1921
Volume 3, Issue 3
  • ISSN: 0002-9637
  • E-ISSN: 1476-1645
USD

Abstract

As stated in the preface of this well-written work, it purports to be neither a history of plague epidemics nor a systematic textbook, but represents “a study of the development of human beliefs about the origin of the malady from the era of primitive man to the present day”. Hence Hirst's book, though conveying well-assembled information to those who are familiar with the problems of epidemiology, can—as the author himself admits—serve only as a general introduction to the study of plague for young investigators. Indeed, one cannot help feeling that some sections devoted to the present state of knowledge on plague ecology and control are all too short. It must be noted as well that some of the opinions vigorously propounded by the author are not shared by other modern plague workers.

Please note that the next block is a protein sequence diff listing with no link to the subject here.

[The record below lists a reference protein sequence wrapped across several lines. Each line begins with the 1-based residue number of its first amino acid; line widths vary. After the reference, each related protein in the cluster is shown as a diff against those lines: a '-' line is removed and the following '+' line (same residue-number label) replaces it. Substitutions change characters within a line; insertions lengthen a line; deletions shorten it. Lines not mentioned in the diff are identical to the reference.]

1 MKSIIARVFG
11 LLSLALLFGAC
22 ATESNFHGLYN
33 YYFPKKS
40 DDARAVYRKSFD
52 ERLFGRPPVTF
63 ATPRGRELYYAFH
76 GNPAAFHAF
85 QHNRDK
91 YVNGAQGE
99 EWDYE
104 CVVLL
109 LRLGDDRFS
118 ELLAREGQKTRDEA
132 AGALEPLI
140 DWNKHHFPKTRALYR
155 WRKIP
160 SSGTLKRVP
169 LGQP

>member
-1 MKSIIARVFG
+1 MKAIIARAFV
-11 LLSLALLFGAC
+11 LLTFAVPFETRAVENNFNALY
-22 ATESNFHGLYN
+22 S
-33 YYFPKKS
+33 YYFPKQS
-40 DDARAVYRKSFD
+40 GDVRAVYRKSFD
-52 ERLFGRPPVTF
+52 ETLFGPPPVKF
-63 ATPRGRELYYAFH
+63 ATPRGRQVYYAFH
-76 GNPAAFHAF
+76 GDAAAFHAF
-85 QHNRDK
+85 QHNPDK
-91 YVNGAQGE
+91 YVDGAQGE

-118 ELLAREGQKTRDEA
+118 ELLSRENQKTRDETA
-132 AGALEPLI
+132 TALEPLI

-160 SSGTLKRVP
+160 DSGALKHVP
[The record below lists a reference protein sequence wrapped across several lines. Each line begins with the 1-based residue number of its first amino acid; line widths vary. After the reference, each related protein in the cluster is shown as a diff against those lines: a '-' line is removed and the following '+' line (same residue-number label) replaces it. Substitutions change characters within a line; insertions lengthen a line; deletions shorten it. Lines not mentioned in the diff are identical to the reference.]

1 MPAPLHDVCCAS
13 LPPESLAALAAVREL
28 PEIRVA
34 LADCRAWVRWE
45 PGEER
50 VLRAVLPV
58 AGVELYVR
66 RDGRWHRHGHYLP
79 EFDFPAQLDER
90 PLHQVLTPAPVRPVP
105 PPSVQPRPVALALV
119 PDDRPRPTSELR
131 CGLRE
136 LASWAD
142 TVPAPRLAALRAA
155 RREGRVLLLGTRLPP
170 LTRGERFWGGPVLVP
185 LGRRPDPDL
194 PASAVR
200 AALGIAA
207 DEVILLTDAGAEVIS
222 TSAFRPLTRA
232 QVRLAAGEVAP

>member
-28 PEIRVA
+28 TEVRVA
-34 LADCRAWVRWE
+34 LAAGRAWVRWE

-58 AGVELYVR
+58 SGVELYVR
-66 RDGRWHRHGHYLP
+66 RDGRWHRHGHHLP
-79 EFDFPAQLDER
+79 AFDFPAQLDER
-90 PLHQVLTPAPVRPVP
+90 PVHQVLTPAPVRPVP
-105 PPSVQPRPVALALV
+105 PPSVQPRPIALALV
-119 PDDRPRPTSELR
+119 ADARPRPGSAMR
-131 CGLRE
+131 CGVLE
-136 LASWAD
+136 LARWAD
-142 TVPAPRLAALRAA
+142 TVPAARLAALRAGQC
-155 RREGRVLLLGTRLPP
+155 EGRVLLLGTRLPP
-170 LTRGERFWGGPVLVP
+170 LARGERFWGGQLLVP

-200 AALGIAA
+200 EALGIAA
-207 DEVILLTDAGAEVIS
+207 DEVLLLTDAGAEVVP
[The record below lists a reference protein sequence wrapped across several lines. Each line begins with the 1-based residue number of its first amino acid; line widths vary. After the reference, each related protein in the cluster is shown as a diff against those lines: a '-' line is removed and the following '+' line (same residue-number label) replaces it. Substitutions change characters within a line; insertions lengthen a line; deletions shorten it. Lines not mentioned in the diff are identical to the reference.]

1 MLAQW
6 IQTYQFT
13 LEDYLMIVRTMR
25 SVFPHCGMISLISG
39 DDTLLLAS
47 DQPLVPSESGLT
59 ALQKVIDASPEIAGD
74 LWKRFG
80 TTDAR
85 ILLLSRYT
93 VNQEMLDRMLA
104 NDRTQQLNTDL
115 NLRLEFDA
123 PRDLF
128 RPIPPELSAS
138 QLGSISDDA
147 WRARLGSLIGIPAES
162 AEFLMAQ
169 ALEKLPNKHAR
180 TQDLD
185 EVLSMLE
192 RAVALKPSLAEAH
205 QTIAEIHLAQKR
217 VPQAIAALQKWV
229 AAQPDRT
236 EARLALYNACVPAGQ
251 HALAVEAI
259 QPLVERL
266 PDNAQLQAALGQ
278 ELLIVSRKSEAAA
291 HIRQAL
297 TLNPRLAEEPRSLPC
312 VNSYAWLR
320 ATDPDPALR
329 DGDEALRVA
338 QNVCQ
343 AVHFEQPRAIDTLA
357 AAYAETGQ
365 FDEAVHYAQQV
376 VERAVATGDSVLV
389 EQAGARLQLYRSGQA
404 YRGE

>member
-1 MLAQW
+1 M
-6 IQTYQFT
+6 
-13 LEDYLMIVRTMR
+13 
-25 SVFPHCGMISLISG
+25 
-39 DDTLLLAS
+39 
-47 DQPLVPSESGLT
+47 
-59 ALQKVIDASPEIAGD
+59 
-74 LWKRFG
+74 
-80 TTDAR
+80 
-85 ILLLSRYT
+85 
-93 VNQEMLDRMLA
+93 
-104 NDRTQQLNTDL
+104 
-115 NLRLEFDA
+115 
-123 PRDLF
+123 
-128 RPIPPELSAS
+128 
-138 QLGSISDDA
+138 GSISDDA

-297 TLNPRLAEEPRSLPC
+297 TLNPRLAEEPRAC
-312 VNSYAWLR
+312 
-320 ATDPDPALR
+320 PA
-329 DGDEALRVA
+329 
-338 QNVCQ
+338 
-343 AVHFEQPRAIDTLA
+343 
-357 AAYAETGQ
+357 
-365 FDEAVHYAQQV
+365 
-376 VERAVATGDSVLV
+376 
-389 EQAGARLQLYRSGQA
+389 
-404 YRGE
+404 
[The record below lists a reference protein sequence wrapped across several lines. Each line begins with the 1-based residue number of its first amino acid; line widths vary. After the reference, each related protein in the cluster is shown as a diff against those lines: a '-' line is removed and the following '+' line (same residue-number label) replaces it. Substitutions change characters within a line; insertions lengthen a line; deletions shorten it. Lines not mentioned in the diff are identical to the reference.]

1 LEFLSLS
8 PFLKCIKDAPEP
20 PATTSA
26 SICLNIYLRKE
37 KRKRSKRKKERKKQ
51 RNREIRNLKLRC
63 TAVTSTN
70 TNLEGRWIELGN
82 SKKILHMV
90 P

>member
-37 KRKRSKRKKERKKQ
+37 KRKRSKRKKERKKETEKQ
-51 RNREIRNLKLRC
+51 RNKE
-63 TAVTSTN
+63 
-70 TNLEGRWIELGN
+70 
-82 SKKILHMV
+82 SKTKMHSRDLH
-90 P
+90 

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/content/journals/10.4269/ajtmh.1954.3.580
1954-05-01
2017-09-23
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